Learning journal – Keep one and celebrate your mistakes
Every day spent in the classroom presents opportunities to learn about yourself and discover ways of becoming better, counsels John Lawson
- by John Lawson
“Education of the heart is every bit as important as the education of the mind” – Aristotle
One of the world’s wisest teachers once shared two tips with me that could dramatically transform anyone’s career. I’ve forgotten the first, but I definitely remember the second as being ‘Write stuff down, or you’ll forget and have to re-learn everything.’ So true.
To this day, I’m still amazed when I see teachers at training sessions who aren’t taking notes. Why assume that a speaker won’t say nothing worth jotting down? While I generally dislike the imposition of dogmas, I’m prepared to make an exception when it comes to keeping a thoughtfully curated learning journal, since doing so can genuinely benefit most teachers and disadvantage none.
When used properly, a good learning journal can become a guide to teaching excellence that resonates with our unique daily experiences. If I could add one mandated task to our national teaching programme, it would absolutely be collaborative and guided journaling for teachers – ‘What did we learn about ourselves and our teaching this week…?’
Shout and I’ll hear you; speak and I’ll listen
My own NQT year was a nightmare for numerous reasons. But my gravest failing was not effectively correcting my recurring schoolboy errors. This made it impossible for me to command respect from those who gave me the most grief.
I learned too slowly that authoritative teachers are also astute and methodical learners. On countless occasions I was goaded into one-on-one verbal ‘battles’ with students that I always lost (as most teachers do) – even those I fancifully imagined at the time that I’d ‘won’. As an Irish farmer once pointed out to me, “A donkey might be roaring at you out of a field – but you’re under no obligation to roar back.” To often, I’d been that dumb ass bellowing back…
Worse, I wasn’t just shouting. I’d consistently allow pride and prejudice to engender anger in me, instead of stepping back and composing myself. After all, it was so easy to blame the students for provoking my anger, since they could zero in and press all the right buttons. No matter how often I was told to not take things personally, I invariably did.
When students threw all my heartfelt efforts at educating them back at me, untouched, I’d feel affronted. Yet the thing is, anger never helps us remain as composed and professional as we should be. Once we’ve lost our temper, the subsequent focus will rightly centre on any unprofessional behaviour we exhibit, rather than whatever fault may have provoked the outburst in the first instance. (Plus, administrators will naturally prefer to deal with one teacher, rather than many parents.)
After school each day, I’d therefore compose a sentence or short paragraph centring on something I’d learned about the children, the school I was based at, or teaching and education more generally.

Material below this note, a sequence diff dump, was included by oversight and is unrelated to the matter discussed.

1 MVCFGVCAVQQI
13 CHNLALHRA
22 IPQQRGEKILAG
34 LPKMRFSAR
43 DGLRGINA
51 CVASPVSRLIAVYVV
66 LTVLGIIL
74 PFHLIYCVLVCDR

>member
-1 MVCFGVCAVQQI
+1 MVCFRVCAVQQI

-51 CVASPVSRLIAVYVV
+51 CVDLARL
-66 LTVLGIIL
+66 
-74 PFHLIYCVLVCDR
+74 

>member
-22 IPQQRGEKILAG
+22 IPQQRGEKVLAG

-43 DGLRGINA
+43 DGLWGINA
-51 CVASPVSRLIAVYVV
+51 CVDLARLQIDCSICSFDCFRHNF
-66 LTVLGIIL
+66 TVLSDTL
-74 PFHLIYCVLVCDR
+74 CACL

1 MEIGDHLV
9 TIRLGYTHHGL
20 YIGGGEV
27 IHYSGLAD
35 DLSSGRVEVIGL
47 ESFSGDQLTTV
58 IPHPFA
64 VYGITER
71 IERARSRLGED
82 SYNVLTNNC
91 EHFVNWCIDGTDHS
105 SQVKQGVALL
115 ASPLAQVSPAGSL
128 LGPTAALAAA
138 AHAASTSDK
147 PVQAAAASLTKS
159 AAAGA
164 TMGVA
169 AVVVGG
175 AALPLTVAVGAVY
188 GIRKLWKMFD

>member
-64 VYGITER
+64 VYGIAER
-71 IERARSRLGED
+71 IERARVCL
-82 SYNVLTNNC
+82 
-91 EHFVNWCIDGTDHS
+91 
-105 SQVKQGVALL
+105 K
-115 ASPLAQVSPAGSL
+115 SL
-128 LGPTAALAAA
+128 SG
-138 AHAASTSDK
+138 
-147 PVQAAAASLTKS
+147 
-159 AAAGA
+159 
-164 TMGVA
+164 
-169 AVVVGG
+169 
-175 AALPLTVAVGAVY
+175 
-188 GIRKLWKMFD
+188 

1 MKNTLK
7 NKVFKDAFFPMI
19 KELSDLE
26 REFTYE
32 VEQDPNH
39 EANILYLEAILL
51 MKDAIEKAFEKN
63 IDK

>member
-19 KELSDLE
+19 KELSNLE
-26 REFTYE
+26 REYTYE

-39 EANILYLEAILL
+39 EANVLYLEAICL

Even when I felt I hadn’t learned anything all that novel, I’d still spend around ten minutes quietly reflecting on the woes and wonders of the day just gone. Flawless days were rare.
By the end of that first school year, I’d identified many priceless principles that would go on to serve me well throughout my career. This included always putting behaviour before the curriculum. If we can resolve behaviour issues calmly and sensibly, then everything else becomes much more manageable.
Perfection truly eludes us all. But in hindsight, I was more confident than I’d dared hoped to be after that car crash of a first year at the chalkface.
“I’d identified many priceless principles that would go on to serve me well throughout my career”
I still regularly revise my own Learning Journal, even now. Though the rate of fresh insights naturally decreases as we improve…
Teach as you can
As a mentor, I now regularly encourage ECTs to celebrate their mistakes, because they’re among our sharpest teachers. When we make a mistake that really hurts, the pain lingers and the lesson seeps into our souls. I continue to have occasional recurring nightmares of being naked and losing control of a class. If we want to enrich young people’s lives and enjoy doing so, then we must swiftly correct any consistent gaffes as early as possible.
Perhaps the greatest value of keeping a Learning Journal is that it eventually becomes a personalised account of our own individual teaching journeys. This is in contrast to the latest guru’s guide to ‘effective teaching’.
Teach as you can, and not as you can’t. The way that works for you is always the best way to teach.
John Lawson is a former secondary teacher. He now serves as a foundation governor while running a tutoring service. He is author of the book The Successful (Less Stressful) Student (Outskirts Press, £11.95). Find out more at prep4successnow.wordpress.com or follow @johninpompano.